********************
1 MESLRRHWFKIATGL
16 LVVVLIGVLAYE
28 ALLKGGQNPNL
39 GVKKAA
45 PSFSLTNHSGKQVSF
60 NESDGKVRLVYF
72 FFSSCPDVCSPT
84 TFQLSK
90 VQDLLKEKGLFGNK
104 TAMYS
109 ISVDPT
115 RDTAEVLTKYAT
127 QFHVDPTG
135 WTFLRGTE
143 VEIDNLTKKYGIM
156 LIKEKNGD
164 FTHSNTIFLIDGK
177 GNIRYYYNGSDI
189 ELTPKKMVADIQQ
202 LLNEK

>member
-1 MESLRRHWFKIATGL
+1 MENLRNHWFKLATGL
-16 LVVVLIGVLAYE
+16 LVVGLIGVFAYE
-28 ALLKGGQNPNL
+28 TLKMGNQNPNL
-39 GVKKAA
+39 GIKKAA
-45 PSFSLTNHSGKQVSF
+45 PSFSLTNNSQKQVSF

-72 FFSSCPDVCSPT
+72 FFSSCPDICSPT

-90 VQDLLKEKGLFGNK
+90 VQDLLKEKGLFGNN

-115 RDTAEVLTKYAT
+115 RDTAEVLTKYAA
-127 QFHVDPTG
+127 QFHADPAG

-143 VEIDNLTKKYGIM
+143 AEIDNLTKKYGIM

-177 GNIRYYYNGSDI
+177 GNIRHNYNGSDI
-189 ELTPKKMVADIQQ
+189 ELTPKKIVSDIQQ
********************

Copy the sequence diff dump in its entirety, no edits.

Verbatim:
1 MESLRRHWFKIATGL
16 LVVVLIGVLAYE
28 ALLKGGQNPNL
39 GVKKAA
45 PSFSLTNHSGKQVSF
60 NESDGKVRLVYF
72 FFSSCPDVCSPT
84 TFQLSK
90 VQDLLKEKGLFGNK
104 TAMYS
109 ISVDPT
115 RDTAEVLTKYAT
127 QFHVDPTG
135 WTFLRGTE
143 VEIDNLTKKYGIM
156 LIKEKNGD
164 FTHSNTIFLIDGK
177 GNIRYYYNGSDI
189 ELTPKKMVADIQQ
202 LLNEK

>member
-1 MESLRRHWFKIATGL
+1 MENLRNHWFKLATGL
-16 LVVVLIGVLAYE
+16 LVVGLIGVFAYE
-28 ALLKGGQNPNL
+28 TLKMGNQNPNL
-39 GVKKAA
+39 GIKKAA
-45 PSFSLTNHSGKQVSF
+45 PSFSLTNNSQKQVSF

-72 FFSSCPDVCSPT
+72 FFSSCPDICSPT

-90 VQDLLKEKGLFGNK
+90 VQDLLKEKGLFGNN

-115 RDTAEVLTKYAT
+115 RDTAEVLTKYAA
-127 QFHVDPTG
+127 QFHADPAG

-143 VEIDNLTKKYGIM
+143 AEIDNLTKKYGIM

-177 GNIRYYYNGSDI
+177 GNIRHNYNGSDI
-189 ELTPKKMVADIQQ
+189 ELTPKKIVSDIQQ